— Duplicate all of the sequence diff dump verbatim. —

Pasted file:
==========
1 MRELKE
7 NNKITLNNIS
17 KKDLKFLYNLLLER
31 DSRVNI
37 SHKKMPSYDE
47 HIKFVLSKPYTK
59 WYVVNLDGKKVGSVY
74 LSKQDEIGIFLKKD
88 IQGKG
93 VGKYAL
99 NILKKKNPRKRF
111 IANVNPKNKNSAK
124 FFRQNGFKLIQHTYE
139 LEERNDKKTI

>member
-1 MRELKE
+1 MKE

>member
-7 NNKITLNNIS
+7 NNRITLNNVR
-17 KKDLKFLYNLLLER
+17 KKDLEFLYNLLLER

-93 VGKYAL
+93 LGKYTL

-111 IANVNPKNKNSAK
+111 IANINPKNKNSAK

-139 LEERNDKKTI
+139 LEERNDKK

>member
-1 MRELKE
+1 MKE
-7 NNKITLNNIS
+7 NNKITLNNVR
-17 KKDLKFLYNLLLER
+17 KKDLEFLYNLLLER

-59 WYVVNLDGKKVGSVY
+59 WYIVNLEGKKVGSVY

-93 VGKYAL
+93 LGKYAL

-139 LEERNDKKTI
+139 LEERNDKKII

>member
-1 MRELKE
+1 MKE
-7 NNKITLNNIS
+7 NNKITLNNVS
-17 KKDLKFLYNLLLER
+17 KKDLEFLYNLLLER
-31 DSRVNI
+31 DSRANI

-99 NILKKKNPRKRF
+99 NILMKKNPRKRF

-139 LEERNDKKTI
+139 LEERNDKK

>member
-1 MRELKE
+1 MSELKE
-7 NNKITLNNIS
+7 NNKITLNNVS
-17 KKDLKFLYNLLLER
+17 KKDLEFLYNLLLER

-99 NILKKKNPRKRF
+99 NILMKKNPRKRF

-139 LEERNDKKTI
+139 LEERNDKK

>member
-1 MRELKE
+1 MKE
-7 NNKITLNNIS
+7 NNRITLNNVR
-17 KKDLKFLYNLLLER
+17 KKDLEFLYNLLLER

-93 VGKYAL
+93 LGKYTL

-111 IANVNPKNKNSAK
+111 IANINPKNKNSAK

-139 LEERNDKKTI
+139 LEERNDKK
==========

1 MRELKE
7 NNKITLNNIS
17 KKDLKFLYNLLLER
31 DSRVNI
37 SHKKMPSYDE
47 HIKFVLSKPYTK
59 WYVVNLDGKKVGSVY
74 LSKQDEIGIFLKKD
88 IQGKG
93 VGKYAL
99 NILKKKNPRKRF
111 IANVNPKNKNSAK
124 FFRQNGFKLIQHTYE
139 LEERNDKKTI

>member
-1 MRELKE
+1 MKE

>member
-7 NNKITLNNIS
+7 NNRITLNNVR
-17 KKDLKFLYNLLLER
+17 KKDLEFLYNLLLER

-93 VGKYAL
+93 LGKYTL

-111 IANVNPKNKNSAK
+111 IANINPKNKNSAK

-139 LEERNDKKTI
+139 LEERNDKK

>member
-1 MRELKE
+1 MKE
-7 NNKITLNNIS
+7 NNKITLNNVR
-17 KKDLKFLYNLLLER
+17 KKDLEFLYNLLLER

-59 WYVVNLDGKKVGSVY
+59 WYIVNLEGKKVGSVY

-93 VGKYAL
+93 LGKYAL

-139 LEERNDKKTI
+139 LEERNDKKII

>member
-1 MRELKE
+1 MKE
-7 NNKITLNNIS
+7 NNKITLNNVS
-17 KKDLKFLYNLLLER
+17 KKDLEFLYNLLLER
-31 DSRVNI
+31 DSRANI

-99 NILKKKNPRKRF
+99 NILMKKNPRKRF

-139 LEERNDKKTI
+139 LEERNDKK

>member
-1 MRELKE
+1 MSELKE
-7 NNKITLNNIS
+7 NNKITLNNVS
-17 KKDLKFLYNLLLER
+17 KKDLEFLYNLLLER

-99 NILKKKNPRKRF
+99 NILMKKNPRKRF

-139 LEERNDKKTI
+139 LEERNDKK

>member
-1 MRELKE
+1 MKE
-7 NNKITLNNIS
+7 NNRITLNNVR
-17 KKDLKFLYNLLLER
+17 KKDLEFLYNLLLER

-93 VGKYAL
+93 LGKYTL

-111 IANVNPKNKNSAK
+111 IANINPKNKNSAK

-139 LEERNDKKTI
+139 LEERNDKK